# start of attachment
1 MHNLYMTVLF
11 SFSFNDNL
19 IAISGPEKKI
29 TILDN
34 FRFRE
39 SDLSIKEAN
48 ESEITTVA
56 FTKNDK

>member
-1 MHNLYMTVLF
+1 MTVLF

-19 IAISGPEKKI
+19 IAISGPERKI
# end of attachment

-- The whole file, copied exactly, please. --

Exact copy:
1 MHNLYMTVLF
11 SFSFNDNL
19 IAISGPEKKI
29 TILDN
34 FRFRE
39 SDLSIKEAN
48 ESEITTVA
56 FTKNDK

>member
-1 MHNLYMTVLF
+1 MTVLF

-19 IAISGPEKKI
+19 IAISGPERKI